In the battle of aesthetics between Star Trek and Star Wars, I’ve always favoured the nerdy sci-fi-wired — and cheesy — television series created by Gene Roddenberry in the 60s over the swashbuckling space operas by George Lucas and his special effects gnomes. (J.J. Abrams, director of the new Star Trek, however, admits being a bigger Star Wars fan.) Compared to the franchise toys-made-flesh characters of Darth Vader, Obi-Wan Kenobi, Luke Skywalker, Han Solo and the Meira Kumar-like Jedi Master Yoda, give me the Lennon-McCartney of outer space, Captain James T. Kirk and Mr Spock, any day. (I never considered any of the later series, like The Next Generation with the stentorian Captain Jean-Luc Piccard and comic-relief android Data, to be really Star Trek.)
The new Star Trek, the 11th big-screen movie since the first one in 1979, is a prequel — but with a twist. Not only does the film deal with a backstory that shows us what happened ‘right at the beginning’, but it also uses the conceit of time travel to present an ‘alternate reality’ of how things were when the crew started out into space. Which is just as well, considering that only in an ‘alternate universe’ scenario can I come to terms with the fact that my hero, Mr Spock, the half-human, half-Vulcan first officer who keeps his ‘earthly’ emotions in check by his cold ‘Vulcan’ logic, kisses a girl back in the movie. (The other good thing is that this Captain Kirk is unlikely to ever look like the seriously bloated William Shatner any time in the distant future.)
But Star Trek 2009 got me thinking about prequels and their innate charms, most dramatically showcased in the Star Wars trilogy that started with The Phantom Menace where we meet young Anakin Skywalker much, much before he turns into the asthmatic, dressed for some serious S&M Lord Vader.
So here are some prequels that we could take a crack at. Imagine along and prosper.
* A 30-year-old Manmohan Singh, after completing his economics DPhil from Oxford, works at the United Nations Conference on Trade and Development (Unctad). While on a visit to Unctad headquarters in Geneva, he gets into a minor argument with a young whippersnapper from Edinburgh University, Prakash Karat. Unable to respond to the youngster’s jibes against Ian Malcolm David Little, Singh’s old supervisor at Nuffield College, Singh promises himself that he will join public service and one day kick this little twerp’s ass.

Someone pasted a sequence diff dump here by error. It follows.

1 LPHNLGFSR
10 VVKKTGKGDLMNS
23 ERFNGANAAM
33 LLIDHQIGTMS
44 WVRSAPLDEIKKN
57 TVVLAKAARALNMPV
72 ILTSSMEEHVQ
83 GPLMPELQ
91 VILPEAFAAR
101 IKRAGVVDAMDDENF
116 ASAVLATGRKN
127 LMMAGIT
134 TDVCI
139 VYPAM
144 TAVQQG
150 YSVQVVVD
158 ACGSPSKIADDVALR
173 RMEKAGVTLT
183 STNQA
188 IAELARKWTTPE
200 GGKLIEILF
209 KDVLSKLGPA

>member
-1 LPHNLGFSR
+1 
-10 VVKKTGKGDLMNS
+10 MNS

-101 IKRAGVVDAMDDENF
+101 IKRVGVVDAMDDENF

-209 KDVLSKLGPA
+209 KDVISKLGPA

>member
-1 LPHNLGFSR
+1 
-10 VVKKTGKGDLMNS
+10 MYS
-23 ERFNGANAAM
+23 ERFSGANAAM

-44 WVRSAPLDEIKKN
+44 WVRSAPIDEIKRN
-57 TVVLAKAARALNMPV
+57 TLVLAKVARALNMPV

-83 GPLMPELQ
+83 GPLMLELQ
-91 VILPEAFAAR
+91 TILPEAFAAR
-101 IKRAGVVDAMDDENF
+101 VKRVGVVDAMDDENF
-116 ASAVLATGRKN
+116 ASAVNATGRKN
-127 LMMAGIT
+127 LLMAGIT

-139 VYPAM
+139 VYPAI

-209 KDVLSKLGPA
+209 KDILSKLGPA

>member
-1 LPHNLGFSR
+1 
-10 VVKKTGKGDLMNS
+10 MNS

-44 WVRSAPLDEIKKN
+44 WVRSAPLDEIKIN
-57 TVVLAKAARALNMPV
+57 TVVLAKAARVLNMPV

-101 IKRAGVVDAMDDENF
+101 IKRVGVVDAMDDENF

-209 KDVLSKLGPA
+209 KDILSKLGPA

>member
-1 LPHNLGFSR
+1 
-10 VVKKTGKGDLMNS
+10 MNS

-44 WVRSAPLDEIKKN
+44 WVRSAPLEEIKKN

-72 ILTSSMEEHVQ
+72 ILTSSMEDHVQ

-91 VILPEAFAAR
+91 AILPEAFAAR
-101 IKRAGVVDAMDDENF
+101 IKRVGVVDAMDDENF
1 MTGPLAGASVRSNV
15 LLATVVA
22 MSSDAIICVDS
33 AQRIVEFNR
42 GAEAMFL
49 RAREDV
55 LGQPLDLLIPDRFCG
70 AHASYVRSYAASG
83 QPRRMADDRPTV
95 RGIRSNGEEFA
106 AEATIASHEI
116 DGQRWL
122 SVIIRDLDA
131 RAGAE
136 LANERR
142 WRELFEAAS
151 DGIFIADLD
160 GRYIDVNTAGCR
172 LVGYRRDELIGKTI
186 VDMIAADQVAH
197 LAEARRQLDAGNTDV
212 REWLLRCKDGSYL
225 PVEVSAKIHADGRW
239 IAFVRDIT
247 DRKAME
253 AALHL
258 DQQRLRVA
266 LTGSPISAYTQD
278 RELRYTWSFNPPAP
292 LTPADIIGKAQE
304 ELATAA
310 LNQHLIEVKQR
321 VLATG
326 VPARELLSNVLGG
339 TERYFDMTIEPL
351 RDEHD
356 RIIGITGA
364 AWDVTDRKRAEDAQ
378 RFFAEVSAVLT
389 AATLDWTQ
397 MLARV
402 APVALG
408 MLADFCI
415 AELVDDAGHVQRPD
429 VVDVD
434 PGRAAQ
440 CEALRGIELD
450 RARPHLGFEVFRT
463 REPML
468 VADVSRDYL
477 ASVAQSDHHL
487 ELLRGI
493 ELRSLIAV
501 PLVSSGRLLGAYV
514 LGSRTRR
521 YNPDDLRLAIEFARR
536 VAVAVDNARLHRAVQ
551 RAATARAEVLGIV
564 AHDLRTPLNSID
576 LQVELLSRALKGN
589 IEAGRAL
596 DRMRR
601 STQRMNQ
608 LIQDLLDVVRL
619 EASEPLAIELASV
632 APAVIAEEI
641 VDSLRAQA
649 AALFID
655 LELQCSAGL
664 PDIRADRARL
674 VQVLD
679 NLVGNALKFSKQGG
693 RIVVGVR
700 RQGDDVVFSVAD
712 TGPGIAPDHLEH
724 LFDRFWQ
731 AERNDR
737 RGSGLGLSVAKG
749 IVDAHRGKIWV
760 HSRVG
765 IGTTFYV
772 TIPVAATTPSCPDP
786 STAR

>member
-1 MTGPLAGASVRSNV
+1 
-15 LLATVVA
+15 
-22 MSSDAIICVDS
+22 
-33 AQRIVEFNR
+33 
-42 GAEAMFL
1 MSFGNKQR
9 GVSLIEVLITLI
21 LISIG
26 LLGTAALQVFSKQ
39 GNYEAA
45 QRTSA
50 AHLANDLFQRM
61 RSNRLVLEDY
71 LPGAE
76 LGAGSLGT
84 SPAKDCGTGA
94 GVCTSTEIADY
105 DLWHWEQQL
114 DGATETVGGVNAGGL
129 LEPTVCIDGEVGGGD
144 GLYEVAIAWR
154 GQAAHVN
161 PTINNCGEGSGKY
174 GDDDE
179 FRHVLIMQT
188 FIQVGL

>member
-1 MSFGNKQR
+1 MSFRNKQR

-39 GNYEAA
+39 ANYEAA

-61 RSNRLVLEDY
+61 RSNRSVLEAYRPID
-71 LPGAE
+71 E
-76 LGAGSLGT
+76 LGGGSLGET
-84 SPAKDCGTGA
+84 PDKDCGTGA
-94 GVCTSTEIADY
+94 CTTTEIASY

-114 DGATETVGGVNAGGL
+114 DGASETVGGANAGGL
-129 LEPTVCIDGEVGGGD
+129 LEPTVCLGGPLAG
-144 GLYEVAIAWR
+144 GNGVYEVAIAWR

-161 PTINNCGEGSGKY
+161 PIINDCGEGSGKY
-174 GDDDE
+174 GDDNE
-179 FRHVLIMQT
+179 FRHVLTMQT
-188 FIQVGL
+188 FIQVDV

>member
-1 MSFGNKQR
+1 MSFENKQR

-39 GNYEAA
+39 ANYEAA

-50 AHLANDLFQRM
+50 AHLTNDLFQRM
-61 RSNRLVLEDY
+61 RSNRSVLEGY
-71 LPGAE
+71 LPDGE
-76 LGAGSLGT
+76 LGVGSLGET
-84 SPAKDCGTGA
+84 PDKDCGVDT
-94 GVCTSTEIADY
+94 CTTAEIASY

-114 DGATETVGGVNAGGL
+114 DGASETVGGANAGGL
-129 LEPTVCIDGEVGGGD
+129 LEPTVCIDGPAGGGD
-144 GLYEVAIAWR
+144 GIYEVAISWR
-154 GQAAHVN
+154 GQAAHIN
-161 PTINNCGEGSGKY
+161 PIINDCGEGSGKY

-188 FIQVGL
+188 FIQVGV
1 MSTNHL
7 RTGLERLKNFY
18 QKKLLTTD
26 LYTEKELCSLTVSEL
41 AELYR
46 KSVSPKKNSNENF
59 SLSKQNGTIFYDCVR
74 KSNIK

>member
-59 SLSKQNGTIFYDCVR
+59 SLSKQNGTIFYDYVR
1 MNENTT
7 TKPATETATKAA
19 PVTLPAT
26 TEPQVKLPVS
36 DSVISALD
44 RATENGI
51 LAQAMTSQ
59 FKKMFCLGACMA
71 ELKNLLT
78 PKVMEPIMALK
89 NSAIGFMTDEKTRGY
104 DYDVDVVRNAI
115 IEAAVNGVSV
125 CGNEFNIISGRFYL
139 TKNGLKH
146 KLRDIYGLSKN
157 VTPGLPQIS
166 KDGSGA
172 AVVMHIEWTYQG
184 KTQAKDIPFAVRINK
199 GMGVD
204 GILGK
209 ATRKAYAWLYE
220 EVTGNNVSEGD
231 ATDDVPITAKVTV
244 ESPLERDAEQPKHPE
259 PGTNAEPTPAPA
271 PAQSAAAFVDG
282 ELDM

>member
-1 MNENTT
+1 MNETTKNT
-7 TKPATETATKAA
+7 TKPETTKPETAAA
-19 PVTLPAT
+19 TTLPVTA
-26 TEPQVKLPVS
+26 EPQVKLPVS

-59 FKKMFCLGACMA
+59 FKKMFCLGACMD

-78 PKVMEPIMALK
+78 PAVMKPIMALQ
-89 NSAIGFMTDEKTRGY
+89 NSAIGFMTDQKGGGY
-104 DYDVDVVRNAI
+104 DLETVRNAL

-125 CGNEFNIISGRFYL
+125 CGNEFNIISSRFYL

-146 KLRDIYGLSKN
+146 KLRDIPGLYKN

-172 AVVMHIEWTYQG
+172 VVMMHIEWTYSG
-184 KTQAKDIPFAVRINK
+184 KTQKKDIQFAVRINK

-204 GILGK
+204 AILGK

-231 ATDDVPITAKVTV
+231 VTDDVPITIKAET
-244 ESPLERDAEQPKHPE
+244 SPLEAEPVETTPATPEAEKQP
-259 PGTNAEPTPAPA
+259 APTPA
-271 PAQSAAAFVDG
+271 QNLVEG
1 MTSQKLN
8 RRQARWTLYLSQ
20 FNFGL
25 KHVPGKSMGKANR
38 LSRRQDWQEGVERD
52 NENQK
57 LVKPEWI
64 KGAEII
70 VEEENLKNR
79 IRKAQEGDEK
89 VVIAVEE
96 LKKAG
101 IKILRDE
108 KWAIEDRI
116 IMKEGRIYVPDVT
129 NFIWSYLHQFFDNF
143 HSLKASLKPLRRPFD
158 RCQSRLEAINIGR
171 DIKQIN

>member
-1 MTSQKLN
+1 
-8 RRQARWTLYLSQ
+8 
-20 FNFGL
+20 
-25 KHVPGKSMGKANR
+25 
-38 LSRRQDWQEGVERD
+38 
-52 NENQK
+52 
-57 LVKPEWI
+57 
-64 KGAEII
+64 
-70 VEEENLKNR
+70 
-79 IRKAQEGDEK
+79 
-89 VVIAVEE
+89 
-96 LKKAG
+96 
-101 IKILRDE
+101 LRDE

* An 11-year-old Lal Krishna Advani, student at St Patrick’s High School for Boys in Karachi, has his tiffin snatched by a senior. If a lost lunch isn’t bad enough, the bully insists that Lal Krishna is too ‘angrez’ and hates being a Hindu. When he moves to Hyderabad in Sindh with his family some four years later, Lal Krishna immediately joins the Rashtriya Swayamsevak Sangh. That makes him feel so much better.
* In 1960, the meeting with Barack Obama, a Kenyan economics student with a British accent at the University of Hawaii, and the Dunham family, goes off moderately well. The Dunhams, nervous about their daughter Stanley Ann bringing home this man from the small village of Nyang’oma Kogelo in Kenya, ends up impressed. But it is a wise decision on the part of the young couple to keep the fact to themselves that Barack is already married and a father of a child.
* A five-year-old Karan Johar is taken to the cinema to see the latest Manmohan Desai blockbuster Dharam-Veer starring Dharmendra and Jitendra. Till now, young Karan enjoyed playing with toy soldiers, was developing an interest in cricket (even having a poster of Sunil Gavaskar on his bedroom wall) and had a secret crush on Neetu Aunty (after seeing her and Chintu Uncle once when the two had come for his parents’ anniversary party). After seeing the Dharam-Veer jodi (especially Dharmendra in a frock), everything changes for cute little KJo.